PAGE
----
IN early 2015, I was approached by a friend who was interested in commissioning me to make a quilt for his bed. Casey's quilt came from the Long Island Modern Sampler, which was in the QuiltCon quilt show in Austin, TX and was one of my favorites from the entire show. It was made by Kim of Leland Avenue Studios.
After a lot of discussion, we decided on this as a basis for the quilt I would make him. Kim's original was a sampler based on a trip through some of the quilting blogs online, so it was a wonderful inspiration to have chosen, as many resources were online already. I sourced the remaining two-thirds or so of blocks through some other patterns, blogs, and quilt block books. My version had to be expanded considerably from our inspiration, as it needed to fit on a queen size bed, which meant pulling even more block ideas into the process.
From the grid below, a few of my favorites are the modern chevron (#28) and the pineapple block (#26) as well as the improv nine patch (#39) and the very tiny log cabin (#36). There's also something wonderful about the bachelor's puzzle and the arrowhead puzzle (#s 20 and 40). I made an entire baby quilt based on the Modern Sliced Scrappy block (#25) for my sister-in-law, that block was so satisfying.
I've listed those resources here, along with the names of the blocks.
Quilt squares by name:
1. Four-Patch Streak of Lightning*
2. Triangle (variation); source: 1,2,3 Quilt by Ellen Luckett Baker
3. Small flying geese
4. Improv feather; source: Feather Bed quilt pattern, Ana Maria Horner
7. Sawtooth Star; source: In Color Order; Block of the Month series 2012 (blog)
8. Yankee Puzzle*
9. Northern Lights*
10. Figgy Pudding; source: Vanessa Goertzen for Moda Bake Shop - Figgy Pudding
11. Rainbow Starflower; source: Ellison Lane Quilts (blog)
12. Half-square triangles
13. Flying geese
14. A Flock of Half-Square Triangle; source: 13 Spools (blog)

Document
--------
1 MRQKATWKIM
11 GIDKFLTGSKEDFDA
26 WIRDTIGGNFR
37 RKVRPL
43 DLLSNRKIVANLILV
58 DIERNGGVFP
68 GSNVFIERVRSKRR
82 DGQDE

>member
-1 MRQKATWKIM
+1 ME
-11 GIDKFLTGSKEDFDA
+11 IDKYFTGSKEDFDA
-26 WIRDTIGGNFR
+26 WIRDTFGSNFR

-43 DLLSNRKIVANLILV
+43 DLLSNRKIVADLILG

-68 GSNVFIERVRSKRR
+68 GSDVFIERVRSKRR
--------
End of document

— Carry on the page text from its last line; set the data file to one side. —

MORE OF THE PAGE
15. Double Z
16. Mrs. Taft’s Choice*
18. Old Maid’s Puzzle*
19. Cross Roads; source: Swim, Bike, Quilt (blog)
20. Bachelor’s Puzzle
21. Bow Tie; source: Canoe Ridge Creations (blog)
22. Ohio Star
23. Wheel of Fortune*
24. Arrow; source: Grace and Favour (blog)
25. Modern Sliced Scrappy Block; source: Don’t Call Me Betsy (blog)
27. Wonky Star; source: The Silly BooDilly (blog)
28. Modern Chevron; source: Sew Mama Sew, Modern Block of the Month with Alissa Haight Carlton
29. Flock of flying geese
30. Stacked; source: SometimesCrafter (blog)
31. Cross; source: That Girl, That Quilt (blog - appears to be taken offline)
32. Capital T* variation/modified by artist
33. Trailing Star* variation
35. Autumn Tints*
36. Log Cabin
37. July Fourth*
38. Radiant Ring; source: Don’t Call Me Betsy (blog)
39. Improv 9-Patch
40. Arrowhead Puzzle
41. Eccentric Star
*Traditional quilt block patterns, specific names may vary. These block names come from the book 1000 Great Quilt Blocks by Maggi McCormick Gordon
This sampler, just like the (much simpler) one I'd done in 2012, was a wonderful ride through some quilt skill-building. I continued to challenge myself and try new color combinations, block techniques, and arrangements. The non-standard alignment of all the blocks presented a challenge too, as well as the general size of a queen-size bed quilt; as anyone who's ever made a quilt can attest, the larger it gets, the harder it is to maneuver at every step. For that reason, I also used this quilt as a valid reason to finally take a long-arm certification course and tackle the thing on the long-arm. It's about 90"x90" when we stopped adding width and height.
The gold and blue square, detailed here, was by far the most work of any of the blocks (I've been asked this a lot, so there you go).
SO MANY SEAMS on the Wheel of Fortune block!
On the official exchange day, the quilt I spent April to September making is finally in the hands of the owner and commissioner, my friend Casey! He has a wonderfully eclectic and diverse collection of existing art throughout his Atlanta apartment already, and I knew this would be a lovely addition to that collection. I am so thankful for Casey and his appreciation and value of my art and my time, as his support allowed me to take on this huge, mental and creative challenge.